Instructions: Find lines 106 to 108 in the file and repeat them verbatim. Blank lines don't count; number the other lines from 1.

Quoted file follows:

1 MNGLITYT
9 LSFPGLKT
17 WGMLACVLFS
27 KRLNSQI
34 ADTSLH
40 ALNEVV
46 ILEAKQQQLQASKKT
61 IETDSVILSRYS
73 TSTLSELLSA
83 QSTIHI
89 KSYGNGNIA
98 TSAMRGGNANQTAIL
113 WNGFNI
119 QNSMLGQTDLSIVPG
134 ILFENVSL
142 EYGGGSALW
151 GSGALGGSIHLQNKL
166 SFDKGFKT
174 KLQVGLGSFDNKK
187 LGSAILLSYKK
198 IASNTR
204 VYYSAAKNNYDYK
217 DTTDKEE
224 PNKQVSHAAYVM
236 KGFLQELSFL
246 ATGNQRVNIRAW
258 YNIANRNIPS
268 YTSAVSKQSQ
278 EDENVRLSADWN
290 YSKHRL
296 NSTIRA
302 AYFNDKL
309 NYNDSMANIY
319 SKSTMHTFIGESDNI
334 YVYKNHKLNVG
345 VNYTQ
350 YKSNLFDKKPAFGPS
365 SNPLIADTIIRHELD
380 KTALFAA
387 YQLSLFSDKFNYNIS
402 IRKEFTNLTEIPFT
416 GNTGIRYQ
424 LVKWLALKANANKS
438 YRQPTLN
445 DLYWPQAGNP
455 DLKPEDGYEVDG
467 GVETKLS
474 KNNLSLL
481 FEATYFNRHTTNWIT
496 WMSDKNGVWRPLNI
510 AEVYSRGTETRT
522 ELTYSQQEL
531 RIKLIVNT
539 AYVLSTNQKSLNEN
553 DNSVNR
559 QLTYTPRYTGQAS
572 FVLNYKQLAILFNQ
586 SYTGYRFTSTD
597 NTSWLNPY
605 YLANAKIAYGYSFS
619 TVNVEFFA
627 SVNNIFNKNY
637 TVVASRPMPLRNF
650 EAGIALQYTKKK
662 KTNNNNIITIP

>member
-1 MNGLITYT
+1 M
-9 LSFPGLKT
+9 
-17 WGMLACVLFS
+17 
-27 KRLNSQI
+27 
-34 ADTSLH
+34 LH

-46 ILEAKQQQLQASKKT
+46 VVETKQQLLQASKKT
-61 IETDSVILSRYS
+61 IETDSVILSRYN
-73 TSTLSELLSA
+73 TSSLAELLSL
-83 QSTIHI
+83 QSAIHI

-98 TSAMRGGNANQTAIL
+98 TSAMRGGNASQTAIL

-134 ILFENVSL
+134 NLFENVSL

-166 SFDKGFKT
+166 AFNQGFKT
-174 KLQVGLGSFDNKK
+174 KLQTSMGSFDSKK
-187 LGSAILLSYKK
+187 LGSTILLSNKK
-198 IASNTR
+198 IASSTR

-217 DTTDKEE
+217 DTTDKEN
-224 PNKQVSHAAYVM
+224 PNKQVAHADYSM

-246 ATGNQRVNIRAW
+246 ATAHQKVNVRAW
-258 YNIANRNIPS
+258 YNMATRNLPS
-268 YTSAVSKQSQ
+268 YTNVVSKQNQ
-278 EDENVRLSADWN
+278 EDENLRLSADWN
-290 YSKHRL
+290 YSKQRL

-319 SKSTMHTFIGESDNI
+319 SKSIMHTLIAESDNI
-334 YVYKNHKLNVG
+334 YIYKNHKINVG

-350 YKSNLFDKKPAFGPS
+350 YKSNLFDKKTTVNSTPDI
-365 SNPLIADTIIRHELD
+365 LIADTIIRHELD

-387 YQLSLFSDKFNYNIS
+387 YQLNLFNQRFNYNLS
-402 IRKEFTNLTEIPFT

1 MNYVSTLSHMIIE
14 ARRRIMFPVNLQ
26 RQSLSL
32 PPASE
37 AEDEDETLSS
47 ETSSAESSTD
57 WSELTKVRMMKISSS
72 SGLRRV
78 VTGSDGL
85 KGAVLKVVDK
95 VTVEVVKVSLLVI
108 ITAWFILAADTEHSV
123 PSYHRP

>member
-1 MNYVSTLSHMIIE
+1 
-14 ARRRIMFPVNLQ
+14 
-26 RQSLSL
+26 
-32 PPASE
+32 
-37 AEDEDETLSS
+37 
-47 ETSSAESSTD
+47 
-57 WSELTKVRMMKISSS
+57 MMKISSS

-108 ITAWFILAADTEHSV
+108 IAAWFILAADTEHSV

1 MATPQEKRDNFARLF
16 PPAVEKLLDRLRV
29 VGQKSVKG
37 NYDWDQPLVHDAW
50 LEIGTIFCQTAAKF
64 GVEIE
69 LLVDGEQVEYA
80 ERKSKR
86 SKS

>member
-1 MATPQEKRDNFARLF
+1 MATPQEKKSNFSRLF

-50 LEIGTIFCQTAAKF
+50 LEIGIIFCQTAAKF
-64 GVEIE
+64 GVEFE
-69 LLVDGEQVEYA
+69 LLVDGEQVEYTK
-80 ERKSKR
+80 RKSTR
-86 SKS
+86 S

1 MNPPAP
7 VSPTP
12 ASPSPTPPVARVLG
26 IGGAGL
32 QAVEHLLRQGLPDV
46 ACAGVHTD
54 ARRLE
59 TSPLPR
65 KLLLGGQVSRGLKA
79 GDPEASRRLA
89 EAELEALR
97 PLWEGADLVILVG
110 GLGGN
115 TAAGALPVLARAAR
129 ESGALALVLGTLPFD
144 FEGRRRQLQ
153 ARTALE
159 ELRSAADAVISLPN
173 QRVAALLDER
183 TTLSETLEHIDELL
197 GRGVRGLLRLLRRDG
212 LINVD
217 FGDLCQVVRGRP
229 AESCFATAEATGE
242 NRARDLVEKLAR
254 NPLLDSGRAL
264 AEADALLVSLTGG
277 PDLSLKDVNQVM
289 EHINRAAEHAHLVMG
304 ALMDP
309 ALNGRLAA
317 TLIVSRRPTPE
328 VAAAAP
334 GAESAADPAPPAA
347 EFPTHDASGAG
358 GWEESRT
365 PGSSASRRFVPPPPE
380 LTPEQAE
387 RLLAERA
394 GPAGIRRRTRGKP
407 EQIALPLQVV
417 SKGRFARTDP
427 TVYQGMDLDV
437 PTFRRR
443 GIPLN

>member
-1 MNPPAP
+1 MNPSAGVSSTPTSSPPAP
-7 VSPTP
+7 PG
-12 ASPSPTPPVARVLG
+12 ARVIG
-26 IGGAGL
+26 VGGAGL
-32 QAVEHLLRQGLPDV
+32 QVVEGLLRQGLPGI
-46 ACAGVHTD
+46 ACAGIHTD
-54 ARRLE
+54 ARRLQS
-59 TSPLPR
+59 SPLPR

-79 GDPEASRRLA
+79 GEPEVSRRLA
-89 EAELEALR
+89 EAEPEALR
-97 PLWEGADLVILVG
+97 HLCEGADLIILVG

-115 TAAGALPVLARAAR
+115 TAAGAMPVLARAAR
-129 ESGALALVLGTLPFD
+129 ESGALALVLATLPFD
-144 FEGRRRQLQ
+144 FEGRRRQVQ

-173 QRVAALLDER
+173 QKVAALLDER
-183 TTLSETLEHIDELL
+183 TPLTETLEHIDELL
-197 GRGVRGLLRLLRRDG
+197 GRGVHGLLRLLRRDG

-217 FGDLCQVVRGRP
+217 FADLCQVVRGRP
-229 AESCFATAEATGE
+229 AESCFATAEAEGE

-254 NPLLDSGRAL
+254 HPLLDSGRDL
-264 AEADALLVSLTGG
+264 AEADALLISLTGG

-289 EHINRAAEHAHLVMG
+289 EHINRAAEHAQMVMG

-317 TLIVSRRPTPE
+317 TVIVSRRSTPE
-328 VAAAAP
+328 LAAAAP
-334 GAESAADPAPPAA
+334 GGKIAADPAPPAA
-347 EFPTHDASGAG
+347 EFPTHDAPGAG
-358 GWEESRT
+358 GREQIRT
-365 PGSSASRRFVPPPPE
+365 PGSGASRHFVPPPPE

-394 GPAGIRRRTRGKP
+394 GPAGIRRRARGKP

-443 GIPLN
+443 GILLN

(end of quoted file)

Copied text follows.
+268 YTNVVSKQNQ
-278 EDENVRLSADWN
+278 EDENLRLSADWN